The Spiro Mounds
by Lin Stone
|The eleven Spiro Mounds are Oklahoma's only
state archeological park. The mounds now sitting at the Spiro state
park are mere 20th Century recreations of the 700 year-old Mississippian
mounds. Not much remains of this community of 10,000
that was occupied from CE 850 to CE 1450. Their influence was felt
from the Gulf of Mexico to the Great Lakes Region. The inhabitants
were artists in pottery, stoneware, and the use of copper plates. They
raised corn, but had many other staples to supplement their diets, and
consequently kept more of their teeth than did the neighboring community.
The site is located on the Arkansas River near the WD Mayo Lock and Dam. If you are coming through Oklahoma on I-40 get off at the Sallisaw exit. Drive 16 miles south on Highway 59 to Highway 9 and then 8 miles east. The sign will be on your left. It is small, inadequate, and hard to spot so keep an eye on your speedometer.
Signs at the actual complex are hard to see too The complex is composed of two large buildings with a smaller building connecting both these. There are several tall trees outside, parking enough for about thirty vehicles. There are three shaded picnic tables outside. Inside the opportunity to sit down is supplied with shaky chairs made of cheap plastic.
This is the ONLY well lit exhibit
you will be able to photograph at the center.
Be sure to click the pic for a larger version.
|Exhibits in the main room you enter first are
largely missing, or made by Euromericans. On the wall to your right as
you enter is the mural shown above. If someone told you that Batman's
Joker had posed for the Native American figure on the right you would
automatically believe it. The one on the left bears the unmistakable
imprint of The Devil, right down to horns and cloven tongue. We are
told not to believe such heresies.
Since this is Oklahoma's only state archeological park there is an archeologist here and he does manage the station. The man is a gifted speaker and he does provide a thirty minute talk on the importance of this site in pre-columbian times. "If this were the United States back then the spot where you are now standing would be Washington D.C. the very hub of cultural and spiritual activity."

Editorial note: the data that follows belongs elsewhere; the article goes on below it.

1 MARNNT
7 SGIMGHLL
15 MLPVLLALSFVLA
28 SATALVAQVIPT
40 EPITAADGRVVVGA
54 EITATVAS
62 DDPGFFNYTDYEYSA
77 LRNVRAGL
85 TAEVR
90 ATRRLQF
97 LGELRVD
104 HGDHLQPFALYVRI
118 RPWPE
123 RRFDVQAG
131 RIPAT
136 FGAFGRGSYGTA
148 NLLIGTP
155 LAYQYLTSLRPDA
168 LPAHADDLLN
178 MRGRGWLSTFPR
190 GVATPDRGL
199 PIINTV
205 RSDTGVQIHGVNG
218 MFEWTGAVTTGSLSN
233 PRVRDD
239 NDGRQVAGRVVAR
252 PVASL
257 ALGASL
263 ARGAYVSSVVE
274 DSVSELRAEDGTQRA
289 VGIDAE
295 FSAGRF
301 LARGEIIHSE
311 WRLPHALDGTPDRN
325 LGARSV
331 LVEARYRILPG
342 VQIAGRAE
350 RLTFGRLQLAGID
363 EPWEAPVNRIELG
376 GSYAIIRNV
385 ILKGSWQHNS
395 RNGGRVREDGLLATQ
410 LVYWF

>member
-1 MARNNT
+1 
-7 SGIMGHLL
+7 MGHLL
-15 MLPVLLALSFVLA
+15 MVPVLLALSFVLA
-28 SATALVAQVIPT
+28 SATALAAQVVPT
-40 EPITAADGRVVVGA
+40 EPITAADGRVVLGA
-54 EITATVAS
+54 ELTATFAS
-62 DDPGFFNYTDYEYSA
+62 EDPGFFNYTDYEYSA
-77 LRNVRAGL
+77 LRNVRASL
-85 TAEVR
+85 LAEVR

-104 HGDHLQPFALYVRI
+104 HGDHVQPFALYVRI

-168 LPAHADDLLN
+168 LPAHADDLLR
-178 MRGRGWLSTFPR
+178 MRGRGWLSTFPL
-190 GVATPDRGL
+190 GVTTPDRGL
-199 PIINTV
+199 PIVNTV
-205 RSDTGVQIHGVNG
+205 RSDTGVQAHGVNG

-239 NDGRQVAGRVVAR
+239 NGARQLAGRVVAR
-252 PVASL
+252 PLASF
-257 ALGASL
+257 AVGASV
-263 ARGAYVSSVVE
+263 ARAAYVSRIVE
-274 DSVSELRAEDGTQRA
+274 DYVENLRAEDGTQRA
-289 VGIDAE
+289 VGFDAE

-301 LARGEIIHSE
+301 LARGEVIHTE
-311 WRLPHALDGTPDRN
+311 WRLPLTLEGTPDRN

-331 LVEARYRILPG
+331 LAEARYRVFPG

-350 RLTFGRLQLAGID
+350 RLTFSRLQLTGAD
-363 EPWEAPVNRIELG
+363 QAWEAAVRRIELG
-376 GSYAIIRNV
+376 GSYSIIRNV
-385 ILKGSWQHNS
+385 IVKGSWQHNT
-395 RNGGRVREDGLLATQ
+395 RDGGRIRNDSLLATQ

He then hastens to explain why there are so few artifacts available, and tells where they are known to have evaporated off to, such as Russia, China, Germany, England, and many places in the United States, not to mention private collections.
Following this you are treated to what demographic facts are known about this community. After that comes an interesting diatribe about the manner in which Euromericans disposed of the Native Americans standing in the way of the Euromerican's Manifest Destiny. I had known about the practice of giving Native American's disease padded blankets but was shocked to learn this was a Government publicly endowed policy and officials felt justified in purchasing blankets and such from smallpox victims in Europe to be spread among the "savages" in our land. The practice did not officially stop until 1870.
The manager then volunteered to take anyone up to the long trip on a interpretive tour of the mounds at no charge. Or, you could wander at will through the maze of paved footpaths among the mounds.
|The pottery exhibits in the other room are
quite detailed and smoothly beautiful to the naked eye, but being behind
glass, they are hard to photograph. On the outside I noticed that the
clay here is a very fine white powder. The points collection, although
meager, was at least informative. There are "interpretive
pictures" on the wall but these seem to be deliberately vague or rendered by
Outside the grounds are almost immaculate, although chemical protection from insects is advised most of the year. The paved trails are smooth and comfortable. The signs posted are informative, but the fact remains that what we have here is a gutted ruin and the entire project is very much underfunded.
That is a shame. With proper support this could become a major tourist attraction. The current manager obviously has the expertise required to recreate buildings, natives in native garb, crop harvesting implements and usage, and probable spiritual ceremonies.
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Bio: Lin Stone is an author, writer and photographer living in Noble, Oklahoma.
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